“My sacrifice, O God, is a broken spirit; a broken and contrite heart you, God, will not despise.” (Psalm 51:17 NIVUK)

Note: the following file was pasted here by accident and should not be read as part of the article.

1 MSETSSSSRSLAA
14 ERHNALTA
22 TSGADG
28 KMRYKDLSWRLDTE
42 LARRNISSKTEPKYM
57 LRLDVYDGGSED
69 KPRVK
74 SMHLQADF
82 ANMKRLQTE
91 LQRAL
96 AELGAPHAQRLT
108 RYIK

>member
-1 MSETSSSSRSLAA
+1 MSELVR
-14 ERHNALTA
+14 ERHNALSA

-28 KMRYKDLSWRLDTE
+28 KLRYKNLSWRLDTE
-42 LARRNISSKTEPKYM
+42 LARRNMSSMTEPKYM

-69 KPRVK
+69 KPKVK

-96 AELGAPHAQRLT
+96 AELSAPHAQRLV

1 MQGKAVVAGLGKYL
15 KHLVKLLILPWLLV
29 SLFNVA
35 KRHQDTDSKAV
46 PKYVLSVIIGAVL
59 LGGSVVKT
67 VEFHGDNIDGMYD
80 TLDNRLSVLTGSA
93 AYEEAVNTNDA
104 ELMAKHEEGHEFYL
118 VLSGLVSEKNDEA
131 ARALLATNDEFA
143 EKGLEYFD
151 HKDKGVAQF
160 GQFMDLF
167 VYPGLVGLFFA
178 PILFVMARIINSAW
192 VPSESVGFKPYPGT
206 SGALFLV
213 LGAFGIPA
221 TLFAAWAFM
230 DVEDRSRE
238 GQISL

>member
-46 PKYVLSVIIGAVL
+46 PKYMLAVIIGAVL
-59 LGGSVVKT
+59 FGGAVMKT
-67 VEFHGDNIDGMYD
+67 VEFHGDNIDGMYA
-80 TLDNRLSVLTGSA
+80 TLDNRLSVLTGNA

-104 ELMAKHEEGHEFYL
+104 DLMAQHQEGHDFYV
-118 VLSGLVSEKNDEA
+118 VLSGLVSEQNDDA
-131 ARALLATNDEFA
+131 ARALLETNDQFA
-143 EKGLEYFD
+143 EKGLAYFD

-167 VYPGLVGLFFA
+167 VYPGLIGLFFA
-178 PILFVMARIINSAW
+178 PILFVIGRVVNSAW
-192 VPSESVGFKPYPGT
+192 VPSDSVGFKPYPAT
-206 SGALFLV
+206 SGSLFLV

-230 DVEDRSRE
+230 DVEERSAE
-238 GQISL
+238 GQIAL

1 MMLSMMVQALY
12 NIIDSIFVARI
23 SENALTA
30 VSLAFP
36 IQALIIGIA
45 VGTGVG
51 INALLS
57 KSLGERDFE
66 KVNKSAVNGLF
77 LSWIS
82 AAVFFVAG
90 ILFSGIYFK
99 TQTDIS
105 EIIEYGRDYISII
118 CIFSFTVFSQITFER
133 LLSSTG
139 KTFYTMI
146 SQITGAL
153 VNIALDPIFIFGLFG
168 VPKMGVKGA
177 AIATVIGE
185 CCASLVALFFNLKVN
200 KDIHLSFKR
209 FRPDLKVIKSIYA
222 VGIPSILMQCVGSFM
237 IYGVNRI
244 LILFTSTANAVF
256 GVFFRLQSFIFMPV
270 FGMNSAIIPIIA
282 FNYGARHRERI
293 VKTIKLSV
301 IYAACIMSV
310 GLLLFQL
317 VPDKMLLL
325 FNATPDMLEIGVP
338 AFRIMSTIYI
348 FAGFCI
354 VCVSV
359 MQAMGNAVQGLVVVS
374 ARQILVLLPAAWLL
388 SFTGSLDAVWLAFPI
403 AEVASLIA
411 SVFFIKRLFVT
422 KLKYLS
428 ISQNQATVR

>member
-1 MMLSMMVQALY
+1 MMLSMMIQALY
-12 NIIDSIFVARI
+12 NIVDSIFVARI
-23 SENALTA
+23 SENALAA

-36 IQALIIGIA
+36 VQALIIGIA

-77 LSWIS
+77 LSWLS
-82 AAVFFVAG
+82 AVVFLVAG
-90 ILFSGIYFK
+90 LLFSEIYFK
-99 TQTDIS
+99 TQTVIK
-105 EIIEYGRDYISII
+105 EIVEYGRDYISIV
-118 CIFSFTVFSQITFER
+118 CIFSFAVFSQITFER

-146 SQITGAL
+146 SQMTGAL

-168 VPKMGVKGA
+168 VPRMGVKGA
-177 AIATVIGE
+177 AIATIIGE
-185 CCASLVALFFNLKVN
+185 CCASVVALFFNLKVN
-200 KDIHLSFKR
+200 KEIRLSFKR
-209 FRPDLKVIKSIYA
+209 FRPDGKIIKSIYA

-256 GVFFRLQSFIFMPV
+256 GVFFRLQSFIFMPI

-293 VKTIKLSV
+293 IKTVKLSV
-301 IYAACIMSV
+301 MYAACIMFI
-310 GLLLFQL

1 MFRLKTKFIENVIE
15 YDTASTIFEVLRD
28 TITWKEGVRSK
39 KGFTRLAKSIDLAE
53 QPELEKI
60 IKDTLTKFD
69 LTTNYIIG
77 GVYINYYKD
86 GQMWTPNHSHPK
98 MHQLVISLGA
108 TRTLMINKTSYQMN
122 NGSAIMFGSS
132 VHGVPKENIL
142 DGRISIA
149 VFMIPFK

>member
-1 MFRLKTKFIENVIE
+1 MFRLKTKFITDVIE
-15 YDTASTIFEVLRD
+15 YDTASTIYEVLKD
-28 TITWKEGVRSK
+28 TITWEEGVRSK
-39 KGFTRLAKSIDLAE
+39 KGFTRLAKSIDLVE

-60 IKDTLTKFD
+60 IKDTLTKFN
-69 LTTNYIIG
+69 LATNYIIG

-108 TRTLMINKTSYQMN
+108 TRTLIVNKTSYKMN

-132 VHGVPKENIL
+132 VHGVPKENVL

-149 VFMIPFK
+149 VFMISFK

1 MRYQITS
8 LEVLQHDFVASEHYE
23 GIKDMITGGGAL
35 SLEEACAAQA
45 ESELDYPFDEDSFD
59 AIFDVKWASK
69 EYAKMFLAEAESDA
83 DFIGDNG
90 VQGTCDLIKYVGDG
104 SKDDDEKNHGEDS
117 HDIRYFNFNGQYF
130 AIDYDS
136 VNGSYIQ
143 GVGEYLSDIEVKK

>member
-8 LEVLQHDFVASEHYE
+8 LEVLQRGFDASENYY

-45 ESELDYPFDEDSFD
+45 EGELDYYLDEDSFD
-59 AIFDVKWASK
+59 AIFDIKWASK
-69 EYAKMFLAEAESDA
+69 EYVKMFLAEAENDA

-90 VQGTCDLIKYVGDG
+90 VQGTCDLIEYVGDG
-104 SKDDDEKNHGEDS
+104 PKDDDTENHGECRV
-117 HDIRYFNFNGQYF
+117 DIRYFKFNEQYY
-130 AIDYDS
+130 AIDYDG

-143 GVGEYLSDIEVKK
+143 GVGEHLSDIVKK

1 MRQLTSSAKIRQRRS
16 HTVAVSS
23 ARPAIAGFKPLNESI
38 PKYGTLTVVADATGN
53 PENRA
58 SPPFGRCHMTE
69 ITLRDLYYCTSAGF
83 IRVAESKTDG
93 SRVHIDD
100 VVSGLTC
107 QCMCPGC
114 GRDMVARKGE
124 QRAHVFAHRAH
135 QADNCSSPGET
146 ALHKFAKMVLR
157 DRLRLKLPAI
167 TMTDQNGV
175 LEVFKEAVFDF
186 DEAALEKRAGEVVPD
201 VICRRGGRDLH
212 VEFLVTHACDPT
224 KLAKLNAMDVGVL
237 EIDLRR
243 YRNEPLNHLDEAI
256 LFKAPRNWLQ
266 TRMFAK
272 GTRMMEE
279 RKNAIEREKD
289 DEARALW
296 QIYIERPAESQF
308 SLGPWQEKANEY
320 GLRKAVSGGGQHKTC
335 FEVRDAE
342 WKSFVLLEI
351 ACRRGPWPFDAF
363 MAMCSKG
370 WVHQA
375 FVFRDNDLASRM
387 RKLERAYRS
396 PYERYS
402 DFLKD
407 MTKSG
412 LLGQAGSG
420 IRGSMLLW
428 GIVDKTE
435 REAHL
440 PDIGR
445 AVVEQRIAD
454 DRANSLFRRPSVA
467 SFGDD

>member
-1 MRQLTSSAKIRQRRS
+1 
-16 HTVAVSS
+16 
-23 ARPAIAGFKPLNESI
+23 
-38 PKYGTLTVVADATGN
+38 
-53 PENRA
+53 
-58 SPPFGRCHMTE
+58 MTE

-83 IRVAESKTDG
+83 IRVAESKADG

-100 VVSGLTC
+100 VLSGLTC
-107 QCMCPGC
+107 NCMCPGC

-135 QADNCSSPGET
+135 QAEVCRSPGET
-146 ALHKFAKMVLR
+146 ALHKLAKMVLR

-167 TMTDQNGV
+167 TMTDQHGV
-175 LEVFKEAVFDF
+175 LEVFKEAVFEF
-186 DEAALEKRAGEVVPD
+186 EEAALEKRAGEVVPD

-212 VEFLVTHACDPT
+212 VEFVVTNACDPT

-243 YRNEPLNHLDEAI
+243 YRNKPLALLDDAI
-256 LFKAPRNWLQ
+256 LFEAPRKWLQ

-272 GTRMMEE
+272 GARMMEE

“Sorry” is a word rarely heard these days. Even when said, it is often fleeting and accompanied with an inappropriate smile. Sometimes, therefore, I rather cheekily say to the person, “Perhaps you can practice your sorry-face!” Most folk laugh it off and just don’t get it. But, what I’m really trying to do is remind others (and myself) of the truth that to be truly sorry surpasses a spoken word alone. Sorrow (what David calls contrition) goes deeper than a grudging apology. It is more serious than simply being embarrassed to be found out. Sincerely sorry people say so from their hearts – they are affected deeply by what they have done, and are determined not to repeat their failings. They aim at doing better next time, for their own sakes and for the sake of those whom they’ve hurt. That’s the kind of “sacrifice” God honours, rather than the routine and ritualistic type we were thinking of yesterday.